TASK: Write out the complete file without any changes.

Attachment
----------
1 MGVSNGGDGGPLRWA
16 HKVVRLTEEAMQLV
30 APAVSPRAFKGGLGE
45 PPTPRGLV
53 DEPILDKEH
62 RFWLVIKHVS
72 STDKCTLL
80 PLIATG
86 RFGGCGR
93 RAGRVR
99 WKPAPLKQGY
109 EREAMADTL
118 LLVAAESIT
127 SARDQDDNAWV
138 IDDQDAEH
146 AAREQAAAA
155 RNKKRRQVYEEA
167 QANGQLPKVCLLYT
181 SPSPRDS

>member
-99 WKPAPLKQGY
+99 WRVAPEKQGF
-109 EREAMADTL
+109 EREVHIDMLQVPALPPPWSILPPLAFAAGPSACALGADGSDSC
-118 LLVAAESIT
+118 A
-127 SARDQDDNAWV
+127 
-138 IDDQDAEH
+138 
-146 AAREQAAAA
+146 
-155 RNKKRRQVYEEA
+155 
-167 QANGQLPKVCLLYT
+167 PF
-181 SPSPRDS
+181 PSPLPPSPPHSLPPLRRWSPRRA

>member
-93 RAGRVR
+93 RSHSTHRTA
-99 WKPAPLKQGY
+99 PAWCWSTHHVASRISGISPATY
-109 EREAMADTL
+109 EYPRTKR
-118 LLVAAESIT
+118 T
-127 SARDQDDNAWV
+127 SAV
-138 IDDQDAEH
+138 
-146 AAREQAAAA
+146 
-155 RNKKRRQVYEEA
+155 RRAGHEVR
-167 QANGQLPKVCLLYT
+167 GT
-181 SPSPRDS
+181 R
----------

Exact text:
1 MGVSNGGDGGPLRWA
16 HKVVRLTEEAMQLV
30 APAVSPRAFKGGLGE
45 PPTPRGLV
53 DEPILDKEH
62 RFWLVIKHVS
72 STDKCTLL
80 PLIATG
86 RFGGCGR
93 RAGRVR
99 WKPAPLKQGY
109 EREAMADTL
118 LLVAAESIT
127 SARDQDDNAWV
138 IDDQDAEH
146 AAREQAAAA
155 RNKKRRQVYEEA
167 QANGQLPKVCLLYT
181 SPSPRDS

>member
-99 WKPAPLKQGY
+99 WRVAPEKQGF
-109 EREAMADTL
+109 EREVHIDMLQVPALPPPWSILPPLAFAAGPSACALGADGSDSC
-118 LLVAAESIT
+118 A
-127 SARDQDDNAWV
+127 
-138 IDDQDAEH
+138 
-146 AAREQAAAA
+146 
-155 RNKKRRQVYEEA
+155 
-167 QANGQLPKVCLLYT
+167 PF
-181 SPSPRDS
+181 PSPLPPSPPHSLPPLRRWSPRRA

>member
-93 RAGRVR
+93 RSHSTHRTA
-99 WKPAPLKQGY
+99 PAWCWSTHHVASRISGISPATY
-109 EREAMADTL
+109 EYPRTKR
-118 LLVAAESIT
+118 T
-127 SARDQDDNAWV
+127 SAV
-138 IDDQDAEH
+138 
-146 AAREQAAAA
+146 
-155 RNKKRRQVYEEA
+155 RRAGHEVR
-167 QANGQLPKVCLLYT
+167 GT
-181 SPSPRDS
+181 R